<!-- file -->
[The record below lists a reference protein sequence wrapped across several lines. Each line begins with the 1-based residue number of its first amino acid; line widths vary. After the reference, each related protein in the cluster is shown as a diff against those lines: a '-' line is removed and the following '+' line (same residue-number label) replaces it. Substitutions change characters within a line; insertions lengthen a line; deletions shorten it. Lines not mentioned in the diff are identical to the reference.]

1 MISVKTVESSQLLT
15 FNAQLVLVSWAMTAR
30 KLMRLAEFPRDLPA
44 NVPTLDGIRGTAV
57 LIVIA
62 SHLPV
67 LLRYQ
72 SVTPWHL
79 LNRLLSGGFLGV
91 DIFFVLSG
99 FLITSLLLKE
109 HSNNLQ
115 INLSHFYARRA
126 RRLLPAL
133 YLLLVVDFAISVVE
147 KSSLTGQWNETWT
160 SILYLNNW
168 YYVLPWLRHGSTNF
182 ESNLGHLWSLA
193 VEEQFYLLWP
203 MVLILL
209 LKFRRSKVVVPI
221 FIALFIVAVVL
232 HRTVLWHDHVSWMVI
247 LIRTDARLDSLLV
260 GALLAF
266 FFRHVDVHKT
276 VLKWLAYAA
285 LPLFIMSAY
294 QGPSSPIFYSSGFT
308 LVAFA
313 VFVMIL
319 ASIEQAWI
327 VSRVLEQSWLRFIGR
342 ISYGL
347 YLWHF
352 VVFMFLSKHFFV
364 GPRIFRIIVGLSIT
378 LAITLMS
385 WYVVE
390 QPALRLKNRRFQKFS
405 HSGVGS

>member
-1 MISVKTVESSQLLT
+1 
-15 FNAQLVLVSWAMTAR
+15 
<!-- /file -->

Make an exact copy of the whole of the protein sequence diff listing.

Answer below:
[The record below lists a reference protein sequence wrapped across several lines. Each line begins with the 1-based residue number of its first amino acid; line widths vary. After the reference, each related protein in the cluster is shown as a diff against those lines: a '-' line is removed and the following '+' line (same residue-number label) replaces it. Substitutions change characters within a line; insertions lengthen a line; deletions shorten it. Lines not mentioned in the diff are identical to the reference.]

1 MISVKTVESSQLLT
15 FNAQLVLVSWAMTAR
30 KLMRLAEFPRDLPA
44 NVPTLDGIRGTAV
57 LIVIA
62 SHLPV
67 LLRYQ
72 SVTPWHL
79 LNRLLSGGFLGV
91 DIFFVLSG
99 FLITSLLLKE
109 HSNNLQ
115 INLSHFYARRA
126 RRLLPAL
133 YLLLVVDFAISVVE
147 KSSLTGQWNETWT
160 SILYLNNW
168 YYVLPWLRHGSTNF
182 ESNLGHLWSLA
193 VEEQFYLLWP
203 MVLILL
209 LKFRRSKVVVPI
221 FIALFIVAVVL
232 HRTVLWHDHVSWMVI
247 LIRTDARLDSLLV
260 GALLAF
266 FFRHVDVHKT
276 VLKWLAYAA
285 LPLFIMSAY
294 QGPSSPIFYSSGFT
308 LVAFA
313 VFVMIL
319 ASIEQAWI
327 VSRVLEQSWLRFIGR
342 ISYGL
347 YLWHF
352 VVFMFLSKHFFV
364 GPRIFRIIVGLSIT
378 LAITLMS
385 WYVVE
390 QPALRLKNRRFQKFS
405 HSGVGS

>member
-1 MISVKTVESSQLLT
+1 
-15 FNAQLVLVSWAMTAR
+15 